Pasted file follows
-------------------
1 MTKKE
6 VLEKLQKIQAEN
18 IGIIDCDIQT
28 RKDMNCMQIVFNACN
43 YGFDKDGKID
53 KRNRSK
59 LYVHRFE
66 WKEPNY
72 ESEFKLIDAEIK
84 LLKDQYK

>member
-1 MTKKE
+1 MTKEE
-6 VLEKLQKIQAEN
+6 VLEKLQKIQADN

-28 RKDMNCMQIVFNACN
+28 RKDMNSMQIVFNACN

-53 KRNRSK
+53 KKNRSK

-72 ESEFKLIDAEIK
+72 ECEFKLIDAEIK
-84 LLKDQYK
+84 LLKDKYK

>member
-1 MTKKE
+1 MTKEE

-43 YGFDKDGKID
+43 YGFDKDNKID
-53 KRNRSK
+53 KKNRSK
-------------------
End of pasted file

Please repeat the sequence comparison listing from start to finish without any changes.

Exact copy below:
1 MTKKE
6 VLEKLQKIQAEN
18 IGIIDCDIQT
28 RKDMNCMQIVFNACN
43 YGFDKDGKID
53 KRNRSK
59 LYVHRFE
66 WKEPNY
72 ESEFKLIDAEIK
84 LLKDQYK

>member
-1 MTKKE
+1 MTKEE
-6 VLEKLQKIQAEN
+6 VLEKLQKIQADN

-28 RKDMNCMQIVFNACN
+28 RKDMNSMQIVFNACN

-53 KRNRSK
+53 KKNRSK

-72 ESEFKLIDAEIK
+72 ECEFKLIDAEIK
-84 LLKDQYK
+84 LLKDKYK

>member
-1 MTKKE
+1 MTKEE

-43 YGFDKDGKID
+43 YGFDKDNKID
-53 KRNRSK
+53 KKNRSK